Before writing further about Christian contacts, I must record other experiences of the same period.
Sheth Tyeb Haji Khan Muhammad had in Pretoria the same position as
was enjoyed by Dada Abdulla in Natal. There was no public movement
that could be conducted without him. I made his acquaintance the
very first week and told him of my intention to get in touch with
every Indian in Pretoria. I expressed a desire to study the
conditions of Indians there, and asked for his help in my work,
which he gladly agreed to give.
My first step was to call a meeting of all the Indians in Pretoria
and to present to them a picture of their condition in the
Transvaal. The meeting was held at the house of Sheth Haji Muhammad
Haji Joosab, to whom I had a letter of introduction. It was
principally attended by Meman merchants, though there was a
sprinkling of Hindus as well. The Hindu population in Pretoria was,
as a matter of fact, very small.
My speech at this meeting may be said to have been the first public
speech in my life. I went fairly prepared with my subject, which was
about observing truthfulness in business. I had always heard the
merchants say that truth was not possible in business. I did not
think so then, nor do I now. Even today there are merchant friends
who contend that truth is inconsistent with business. Business, they
say, is a very practical affair, and truth a matter of religion; and
they argue that
practical affairs are one thing, while religion is quite another.
Pure truth, they hold, is out of the question in business, one can
speak it only so far as is suitable. I strongly contested the
position in my speech and awakened the merchants to a sense of their
duty, which was two-fold. Their responsibility to be truthful was
all the greater in a foreign land, because the conduct of a few
Indians was the measure of that of the millions of their
I had found our peoples' habits to be insanitary, as compared with
those of the Englishmen around them, and drew their attention to it.
I laid stress on the necessity of forgetting all distinctions such
as Hindus, Musalmans, Parsis, Christians, Gujaratis, Madrasis,
Punjabis, Sindhis, Kachchhis, Surtis and so on.
I suggested, in conclusion, the formation of an association to make
representations to the authorities concerned in respect of the
hardships of the Indian settlers, and offered to place at its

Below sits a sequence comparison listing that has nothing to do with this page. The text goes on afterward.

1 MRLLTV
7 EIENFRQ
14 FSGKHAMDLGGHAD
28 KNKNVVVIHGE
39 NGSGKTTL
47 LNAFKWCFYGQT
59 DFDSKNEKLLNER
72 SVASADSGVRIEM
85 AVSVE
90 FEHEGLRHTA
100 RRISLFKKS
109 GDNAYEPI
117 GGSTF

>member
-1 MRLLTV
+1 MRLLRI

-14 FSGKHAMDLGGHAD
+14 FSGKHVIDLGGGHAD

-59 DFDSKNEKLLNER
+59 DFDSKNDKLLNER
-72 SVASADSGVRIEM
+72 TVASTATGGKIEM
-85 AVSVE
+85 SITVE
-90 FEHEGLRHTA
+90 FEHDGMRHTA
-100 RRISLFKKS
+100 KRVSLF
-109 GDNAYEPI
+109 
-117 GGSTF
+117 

disposal as much of my time and service as was possible.
I saw that I made a considerable impression on the meeting.
My speech was followed by discussion. Some offered to supply me with
facts. I felt encouraged. I saw that very few amongst my audience
knew English. As I felt that knowledge of English would be useful in
that country, I advised those who had leisure to learn English. I told
them that it was possible to learn a language even at an advanced
age, and cited cases of people who had done so. I undertook,
besides, to teach a class, if one was started, or personally to
instruct individuals desiring to learn the language.
The class was not started, but three young men expressed their
readiness to learn at their convenience, and on condition that I
went to their places to teach them. Of these, two were Musalmans – one of them a barber and the other a clerk –
and the third was a Hindu, a
petty shopkeeper. I agreed to suit them all. I had no misgivings
regarding my capacity to teach. My pupils might become tired, but
not I. Sometimes it happened that I would go to their places only to
find them engaged in their business. But I did not lose patience.
None of the three desired a deep study of English, but two may be
said to have made fairly good progress in about eight months. Two
learnt enough to keep accounts and write ordinary business letters.
The barber's ambition was confined to acquiring just enough English
for dealing with his customers. As a result of their studies, two of
the pupils were equipped for making a fair income.
I was satisfied with the result of the meeting. It was decided to
hold such meetings, as far as I remember, once a week or, maybe,
once a month. These were held more or less regularly, and on these
occasions there was a free exchange of ideas. The result was that
there was now in Pretoria no Indian I did not know, or whose
condition I was not acquainted with. This prompted me in turn to
make the acquaintance of the British Agent in Pretoria, Mr. Jacobus
de Wet. He had sympathy for the Indians, but he had very little
influence. However, he agreed to help us as best he could, and
invited me to meet him whenever I wished.
I now communicated with the railway authorities and told them that,
even under their own regulations, the disabilities about travelling
under which the Indians laboured could not be justified. I got a
letter in reply to the effect that first and second class tickets
would be issued to Indians who were properly dressed. This was far
from giving adequate relief, as it rested with the station master to
decide who was 'properly dressed'.
The British Agent showed me some papers dealing with Indian affairs.
Tyeb Sheth had also given me similar papers. I learnt from them how
cruelly the Indians were hounded out from the Orange Free State.
In short, my stay in Pretoria enabled me to make a deep study of the
social, economic and political condition of the Indians in the
Transvaal and the Orange Free State. I had no idea that this study
was to be of invaluable service to me in the future. For I had
thought of returning home by the end of the year, or even earlier,
if the case was finished before the year was out.
But God disposed otherwise.